We obviously didn’t want to return from vacation. We made two overnight pit-stops on the way home. One in Fort Walton for some beach play, and then one in Birmingham, or “Neighborham” as Ellie called it.
The Sheraton staff put us on the quiet floor. The one with a sign posted asking everyone to be quiet at all times during the day for the benefit of exhausted travelers…. They don’t know us very well do they? We didn’t get any complaints. I guess we did okay.
Ellie (3) and Caleb (5) played happily in the hotel room pretending the room-key cards could turn them into all kinds of animals, and that Baby Levi was a lion in a cage (crib). Watching them my husband, Justin, said “Kids don’t need toys, they just need trash.”
Trash? I burst out laughing. It was such a “Justin” statement. Should I have warned him? Doesn’t he realize that anything said or done could potentially become a blog post?
He’s not wrong. Although, I probably wouldn’t have said trash…
Like the average child, my children love toys, and believe they can never have too many. What they don’t realize is that they are happiest when they are playing with the “treasures” they find. Sticks. Rocks. The crab claws they stuck in their pocket from dinner (ew…). Bottle caps. Key cards. The giant shipping box.
There is nothing like watching the unabashed awe on my children’s faces in the land of Disney magic. But, you want to know my favorite vacation memory? Listening to my children concocting pretend games in the back of the van, giggling, and driving me a little crazy with their volume level.
We’re mean parents. We opted out of the installed DVD player. Our kids get a portable one they have to share with a battery life of two hours. When that expires we make them look out the windows, and see what they can see.
When there is nothing left besides what they can find or imagine, they have a lot less to fight over. (It’s not a foolproof theory. I do have a fond memory I like to recount of Caleb and Ellie fighting over a dirty diaper…literal trash in this instance…never did understand what that was about.)
Last night I had the opportunity to enjoy some one-on-one time with Caleb. My inquisitive and sensitive child has had a lot of questions lately about why people die. Little tears leaked out of the corners of his big blue eyes as he said, “I don’t want to die. I don’t want to go to heaven. I don’t know anyone who has been there.”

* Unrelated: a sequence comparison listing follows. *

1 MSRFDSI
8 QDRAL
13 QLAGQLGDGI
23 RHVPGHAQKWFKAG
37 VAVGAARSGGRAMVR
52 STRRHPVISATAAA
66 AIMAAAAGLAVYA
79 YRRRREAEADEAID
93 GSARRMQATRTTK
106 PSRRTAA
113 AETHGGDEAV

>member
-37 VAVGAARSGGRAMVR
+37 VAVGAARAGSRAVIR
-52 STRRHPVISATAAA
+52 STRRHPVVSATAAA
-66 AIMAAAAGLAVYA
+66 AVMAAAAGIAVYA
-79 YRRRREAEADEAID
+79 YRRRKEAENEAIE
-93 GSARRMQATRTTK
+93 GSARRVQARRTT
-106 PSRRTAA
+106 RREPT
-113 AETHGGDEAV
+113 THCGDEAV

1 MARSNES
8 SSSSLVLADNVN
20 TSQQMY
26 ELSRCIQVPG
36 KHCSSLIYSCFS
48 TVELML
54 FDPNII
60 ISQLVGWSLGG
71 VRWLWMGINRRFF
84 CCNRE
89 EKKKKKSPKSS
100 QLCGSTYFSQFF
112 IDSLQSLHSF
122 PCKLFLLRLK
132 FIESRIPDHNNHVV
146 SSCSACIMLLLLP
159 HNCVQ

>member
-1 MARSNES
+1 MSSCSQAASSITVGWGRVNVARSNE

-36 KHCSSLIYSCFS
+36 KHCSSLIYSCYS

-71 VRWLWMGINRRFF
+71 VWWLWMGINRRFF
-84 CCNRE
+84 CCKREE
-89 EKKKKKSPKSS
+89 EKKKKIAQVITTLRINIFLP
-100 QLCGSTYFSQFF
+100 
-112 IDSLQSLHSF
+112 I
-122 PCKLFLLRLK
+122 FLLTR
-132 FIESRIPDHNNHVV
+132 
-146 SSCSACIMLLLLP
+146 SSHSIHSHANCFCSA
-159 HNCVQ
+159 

We snuggled under a fluffy pile of blankets and talked awhile. The kid doesn’t go easy on me. He wants all the theological details. His eyes watered up again, and he said, “When I go to heaven, I want to take my toys with me.” I grinned and kissed his little sun-tanned nose.
There’s no use explaining everything in a single evening, and I’m glad I have the opportunity to teach him every day that we do get to take with us all the things that truly matter. It isn’t the stuff that comes from the store. Its experiences like playing pretend with his sister in the backseat of the van. It’s enjoying being out in God’s creation. It’s making the discovery that the condition of our soul is far more important than any material circumstance.
This craving for “stuff” is not exclusive to children. We are just as prone, if not more so, to become distracted by what everyone else around us has. We think we need certain material things to reach higher levels of happiness. In my counseling days, I can assuredly say that the people who were the most unhappy were the ones that had more than they knew what to do with. They drowned in their material possessions. They were more afraid of losing a certain standard of life than they were concerned about their path of self-destruction.
I imagine the Lord looks down on all of us, like I look on at my children, and waits for us to realize that we are happiest when we immerse ourselves in moments with Him. When we detach ourselves from our craving for earthly gain, and embrace the things we can take with us. When we glory in the treasures we find as we seek the face of God.
Happy Wednesday Everybody!